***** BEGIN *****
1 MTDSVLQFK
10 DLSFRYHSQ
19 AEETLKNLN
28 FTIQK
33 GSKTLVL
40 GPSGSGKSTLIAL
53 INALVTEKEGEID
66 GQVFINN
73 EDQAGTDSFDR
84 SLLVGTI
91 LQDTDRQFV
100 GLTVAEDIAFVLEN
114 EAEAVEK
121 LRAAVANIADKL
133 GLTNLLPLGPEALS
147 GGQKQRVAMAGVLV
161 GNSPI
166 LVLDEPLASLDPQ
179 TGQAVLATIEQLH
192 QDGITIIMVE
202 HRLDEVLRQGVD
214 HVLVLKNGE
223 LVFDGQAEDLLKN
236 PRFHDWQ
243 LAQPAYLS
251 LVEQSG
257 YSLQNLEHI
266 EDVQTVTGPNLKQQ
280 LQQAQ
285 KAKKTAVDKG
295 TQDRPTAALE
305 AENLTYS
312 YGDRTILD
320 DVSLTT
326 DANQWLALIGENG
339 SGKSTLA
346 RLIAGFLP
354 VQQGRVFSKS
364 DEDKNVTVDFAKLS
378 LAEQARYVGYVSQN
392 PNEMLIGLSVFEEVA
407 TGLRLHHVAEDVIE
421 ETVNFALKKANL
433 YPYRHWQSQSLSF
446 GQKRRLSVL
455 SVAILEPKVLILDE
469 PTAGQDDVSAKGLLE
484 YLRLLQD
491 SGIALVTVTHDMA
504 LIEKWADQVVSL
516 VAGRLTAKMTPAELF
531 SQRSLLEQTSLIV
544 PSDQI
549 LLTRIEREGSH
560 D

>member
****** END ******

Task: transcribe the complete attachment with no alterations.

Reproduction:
1 MTDSVLQFK
10 DLSFRYHSQ
19 AEETLKNLN
28 FTIQK
33 GSKTLVL
40 GPSGSGKSTLIAL
53 INALVTEKEGEID
66 GQVFINN
73 EDQAGTDSFDR
84 SLLVGTI
91 LQDTDRQFV
100 GLTVAEDIAFVLEN
114 EAEAVEK
121 LRAAVANIADKL
133 GLTNLLPLGPEALS
147 GGQKQRVAMAGVLV
161 GNSPI
166 LVLDEPLASLDPQ
179 TGQAVLATIEQLH
192 QDGITIIMVE
202 HRLDEVLRQGVD
214 HVLVLKNGE
223 LVFDGQAEDLLKN
236 PRFHDWQ
243 LAQPAYLS
251 LVEQSG
257 YSLQNLEHI
266 EDVQTVTGPNLKQQ
280 LQQAQ
285 KAKKTAVDKG
295 TQDRPTAALE
305 AENLTYS
312 YGDRTILD
320 DVSLTT
326 DANQWLALIGENG
339 SGKSTLA
346 RLIAGFLP
354 VQQGRVFSKS
364 DEDKNVTVDFAKLS
378 LAEQARYVGYVSQN
392 PNEMLIGLSVFEEVA
407 TGLRLHHVAEDVIE
421 ETVNFALKKANL
433 YPYRHWQSQSLSF
446 GQKRRLSVL
455 SVAILEPKVLILDE
469 PTAGQDDVSAKGLLE
484 YLRLLQD
491 SGIALVTVTHDMA
504 LIEKWADQVVSL
516 VAGRLTAKMTPAELF
531 SQRSLLEQTSLIV
544 PSDQI
549 LLTRIEREGSH
560 D

>member